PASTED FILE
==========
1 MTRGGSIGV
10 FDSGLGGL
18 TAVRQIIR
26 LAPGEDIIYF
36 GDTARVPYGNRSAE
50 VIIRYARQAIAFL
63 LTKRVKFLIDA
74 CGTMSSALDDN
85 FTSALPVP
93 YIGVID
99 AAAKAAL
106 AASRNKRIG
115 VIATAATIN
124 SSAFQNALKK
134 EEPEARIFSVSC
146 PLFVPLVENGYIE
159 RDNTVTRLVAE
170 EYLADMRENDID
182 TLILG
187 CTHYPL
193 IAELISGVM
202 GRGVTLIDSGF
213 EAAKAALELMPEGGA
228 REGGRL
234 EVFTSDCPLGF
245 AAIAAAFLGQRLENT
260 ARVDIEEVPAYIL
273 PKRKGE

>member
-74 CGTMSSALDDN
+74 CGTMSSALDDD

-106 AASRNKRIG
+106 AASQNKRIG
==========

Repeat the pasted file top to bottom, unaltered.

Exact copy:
1 MTRGGSIGV
10 FDSGLGGL
18 TAVRQIIR
26 LAPGEDIIYF
36 GDTARVPYGNRSAE
50 VIIRYARQAIAFL
63 LTKRVKFLIDA
74 CGTMSSALDDN
85 FTSALPVP
93 YIGVID
99 AAAKAAL
106 AASRNKRIG
115 VIATAATIN
124 SSAFQNALKK
134 EEPEARIFSVSC
146 PLFVPLVENGYIE
159 RDNTVTRLVAE
170 EYLADMRENDID
182 TLILG
187 CTHYPL
193 IAELISGVM
202 GRGVTLIDSGF
213 EAAKAALELMPEGGA
228 REGGRL
234 EVFTSDCPLGF
245 AAIAAAFLGQRLENT
260 ARVDIEEVPAYIL
273 PKRKGE

>member
-74 CGTMSSALDDN
+74 CGTMSSALDDD

-106 AASRNKRIG
+106 AASQNKRIG